BRIEF DESCRIPTION OF THE DRAWINGS
FIG. 1 is substantially a longitudinal section of a regulator embodying the present invention, the left part of FIG. 1 showing the constituent elements of the regulator in the fully closed limit position and the right part of FIG. 1 showing the constituent elements of the regulator in the fully open limit position thereof;
FIG. 2 shows a modified detail of the structure of FIG. 1 in longitudinal section;
FIG. 3 shows a portion of a simplified version of the structure of FIG. 1 in the same way as FIG. 1;
FIG. 4 shows the effective area of a rolling diaphragm device without spring gradient compensation plotted against percent of stroke;
FIG. 5 shows the effective area of a rolling diaphragm device with spring gradient compensation plotted against percent of stroke;
FIG. 6 is a flow regulator or flow controller embodying the invention; and
FIG. 7 is a safety relief valve or blow-off valve embodying the invention.
DESCRIPTION OF PREFERRED EMBODIMENTS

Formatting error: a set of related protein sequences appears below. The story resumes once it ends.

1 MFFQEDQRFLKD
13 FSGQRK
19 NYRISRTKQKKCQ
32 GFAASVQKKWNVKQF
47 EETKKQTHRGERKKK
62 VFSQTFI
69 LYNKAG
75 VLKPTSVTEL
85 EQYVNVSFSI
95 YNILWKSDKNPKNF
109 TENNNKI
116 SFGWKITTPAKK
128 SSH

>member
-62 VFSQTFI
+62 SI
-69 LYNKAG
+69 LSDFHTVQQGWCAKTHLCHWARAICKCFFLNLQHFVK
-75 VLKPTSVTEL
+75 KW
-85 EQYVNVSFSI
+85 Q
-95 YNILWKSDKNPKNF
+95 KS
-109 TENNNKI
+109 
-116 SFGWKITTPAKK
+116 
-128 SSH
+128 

Referring now to FIG. 1 of the drawing, reference characters 1a and 1b have been applied to indicate the upper part and the lower part of a regulator housing. The upper part 1a defines an inlet passageway 1c and the lower part 1b defines an outlet passageway 1d. The inlet area 1e is situated adjacent inlet passageway 1c and the outlet area 1f is situated adjacent outlet passageway 1d. Reference numeral 2 has been applied to generally indicate a piston arranged and movable inside the housing 1a,1b whose parts are tied together by screws 3 of which but one has been shown in FIGS. 1 and 3. Piston body 2 defines an additional passageway or piston passageway allowing the flow of fluid from inlet 1c and inlet area 1e through piston body 2 to outlet area 1f and outlet passageway 1d. This additional or piston passageway and the flow of fluid through it have been indicated diagrammatically by the dash-and-dot line A. Piston body 2 includes a cylindrical skirt 2a forming a cylinder in which a piston 4 is arranged. Piston 4 is provided with an O-ring 5 and a piston rod 6. The latter is supported in the lower part 1b of housing 1a, 1b by transverse pin 7. Skirt 2a is provided with a lateral perforation 2b.